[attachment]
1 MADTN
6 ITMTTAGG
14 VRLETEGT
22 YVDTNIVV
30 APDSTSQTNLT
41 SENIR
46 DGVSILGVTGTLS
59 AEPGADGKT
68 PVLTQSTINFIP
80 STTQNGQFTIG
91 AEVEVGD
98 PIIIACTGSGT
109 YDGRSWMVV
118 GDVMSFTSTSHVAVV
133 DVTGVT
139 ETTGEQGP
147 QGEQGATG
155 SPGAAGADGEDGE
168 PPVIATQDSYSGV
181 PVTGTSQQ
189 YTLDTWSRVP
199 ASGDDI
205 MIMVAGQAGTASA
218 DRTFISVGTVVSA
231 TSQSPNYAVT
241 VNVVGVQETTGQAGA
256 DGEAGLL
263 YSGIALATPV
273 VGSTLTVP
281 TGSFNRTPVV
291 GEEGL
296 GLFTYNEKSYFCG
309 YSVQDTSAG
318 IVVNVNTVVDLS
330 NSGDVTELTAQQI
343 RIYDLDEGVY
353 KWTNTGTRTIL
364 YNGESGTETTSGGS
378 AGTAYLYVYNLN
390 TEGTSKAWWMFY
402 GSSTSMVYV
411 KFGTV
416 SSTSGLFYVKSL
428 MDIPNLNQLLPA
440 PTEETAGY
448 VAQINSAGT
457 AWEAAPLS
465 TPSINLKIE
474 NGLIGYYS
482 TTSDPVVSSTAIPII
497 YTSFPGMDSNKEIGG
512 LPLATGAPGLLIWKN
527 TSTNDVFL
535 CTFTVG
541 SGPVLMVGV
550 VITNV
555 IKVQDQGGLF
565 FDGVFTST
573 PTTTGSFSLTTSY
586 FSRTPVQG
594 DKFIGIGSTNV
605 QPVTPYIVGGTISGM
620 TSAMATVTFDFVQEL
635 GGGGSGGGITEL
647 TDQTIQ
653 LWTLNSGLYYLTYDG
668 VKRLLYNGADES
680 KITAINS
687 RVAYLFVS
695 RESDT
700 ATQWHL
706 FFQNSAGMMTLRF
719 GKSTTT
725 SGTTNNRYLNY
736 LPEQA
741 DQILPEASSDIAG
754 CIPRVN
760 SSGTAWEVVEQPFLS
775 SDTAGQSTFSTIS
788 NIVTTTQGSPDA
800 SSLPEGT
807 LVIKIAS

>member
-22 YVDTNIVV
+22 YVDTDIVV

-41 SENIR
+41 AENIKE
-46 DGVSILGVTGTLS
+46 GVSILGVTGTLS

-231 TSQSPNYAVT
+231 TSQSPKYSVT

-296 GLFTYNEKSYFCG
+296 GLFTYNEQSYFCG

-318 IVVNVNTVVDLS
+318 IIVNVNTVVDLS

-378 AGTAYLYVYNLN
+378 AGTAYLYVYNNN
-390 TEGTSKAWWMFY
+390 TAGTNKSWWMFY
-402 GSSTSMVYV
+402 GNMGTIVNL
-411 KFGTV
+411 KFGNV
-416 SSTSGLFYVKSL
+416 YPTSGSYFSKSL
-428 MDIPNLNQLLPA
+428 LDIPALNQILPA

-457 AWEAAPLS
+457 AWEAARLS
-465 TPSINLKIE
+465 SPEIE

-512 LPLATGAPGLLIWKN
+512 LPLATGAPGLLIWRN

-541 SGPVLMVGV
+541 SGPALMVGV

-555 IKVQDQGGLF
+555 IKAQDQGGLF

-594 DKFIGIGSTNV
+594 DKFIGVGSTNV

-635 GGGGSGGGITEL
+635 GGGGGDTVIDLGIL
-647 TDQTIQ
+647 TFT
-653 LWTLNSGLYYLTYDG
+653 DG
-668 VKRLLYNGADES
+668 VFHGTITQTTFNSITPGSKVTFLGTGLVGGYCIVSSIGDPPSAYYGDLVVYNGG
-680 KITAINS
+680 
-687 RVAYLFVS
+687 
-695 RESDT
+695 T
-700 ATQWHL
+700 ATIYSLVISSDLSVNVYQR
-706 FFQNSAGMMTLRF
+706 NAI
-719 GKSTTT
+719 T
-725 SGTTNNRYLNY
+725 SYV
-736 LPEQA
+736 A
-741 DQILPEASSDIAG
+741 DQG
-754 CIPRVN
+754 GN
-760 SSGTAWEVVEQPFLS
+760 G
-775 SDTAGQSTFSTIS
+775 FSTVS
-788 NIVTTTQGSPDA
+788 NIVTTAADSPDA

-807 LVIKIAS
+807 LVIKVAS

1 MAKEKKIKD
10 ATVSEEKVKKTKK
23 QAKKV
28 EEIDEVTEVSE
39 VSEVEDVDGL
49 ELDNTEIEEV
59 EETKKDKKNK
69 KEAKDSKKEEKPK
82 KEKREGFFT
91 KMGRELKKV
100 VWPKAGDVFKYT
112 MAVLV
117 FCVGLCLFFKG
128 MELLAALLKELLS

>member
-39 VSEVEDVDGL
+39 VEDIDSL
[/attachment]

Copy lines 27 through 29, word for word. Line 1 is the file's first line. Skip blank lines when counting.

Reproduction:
256 DGEAGLL
263 YSGIALATPV
273 VGSTLTVP